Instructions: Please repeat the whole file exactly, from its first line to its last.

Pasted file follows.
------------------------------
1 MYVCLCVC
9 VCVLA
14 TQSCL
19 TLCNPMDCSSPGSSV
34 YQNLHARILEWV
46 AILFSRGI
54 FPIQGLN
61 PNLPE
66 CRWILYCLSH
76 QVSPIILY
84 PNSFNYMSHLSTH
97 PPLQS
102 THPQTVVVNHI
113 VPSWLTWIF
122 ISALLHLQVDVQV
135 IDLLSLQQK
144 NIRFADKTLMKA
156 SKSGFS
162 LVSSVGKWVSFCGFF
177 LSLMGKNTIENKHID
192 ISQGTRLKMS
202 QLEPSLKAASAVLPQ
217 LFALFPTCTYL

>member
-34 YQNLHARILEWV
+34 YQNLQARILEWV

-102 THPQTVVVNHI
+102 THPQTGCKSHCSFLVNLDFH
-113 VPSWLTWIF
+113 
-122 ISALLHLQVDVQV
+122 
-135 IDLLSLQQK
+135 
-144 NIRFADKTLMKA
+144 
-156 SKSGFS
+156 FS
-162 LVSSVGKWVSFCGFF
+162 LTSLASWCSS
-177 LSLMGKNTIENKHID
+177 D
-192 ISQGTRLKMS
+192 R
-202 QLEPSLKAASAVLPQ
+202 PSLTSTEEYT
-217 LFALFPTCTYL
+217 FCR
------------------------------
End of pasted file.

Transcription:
1 MYVCLCVC
9 VCVLA
14 TQSCL
19 TLCNPMDCSSPGSSV
34 YQNLHARILEWV
46 AILFSRGI
54 FPIQGLN
61 PNLPE
66 CRWILYCLSH
76 QVSPIILY
84 PNSFNYMSHLSTH
97 PPLQS
102 THPQTVVVNHI
113 VPSWLTWIF
122 ISALLHLQVDVQV
135 IDLLSLQQK
144 NIRFADKTLMKA
156 SKSGFS
162 LVSSVGKWVSFCGFF
177 LSLMGKNTIENKHID
192 ISQGTRLKMS
202 QLEPSLKAASAVLPQ
217 LFALFPTCTYL

>member
-34 YQNLHARILEWV
+34 YQNLQARILEWV

-102 THPQTVVVNHI
+102 THPQTGCKSHCSFLVNLDFH
-113 VPSWLTWIF
+113 
-122 ISALLHLQVDVQV
+122 
-135 IDLLSLQQK
+135 
-144 NIRFADKTLMKA
+144 
-156 SKSGFS
+156 FS
-162 LVSSVGKWVSFCGFF
+162 LTSLASWCSS
-177 LSLMGKNTIENKHID
+177 D
-192 ISQGTRLKMS
+192 R
-202 QLEPSLKAASAVLPQ
+202 PSLTSTEEYT
-217 LFALFPTCTYL
+217 FCR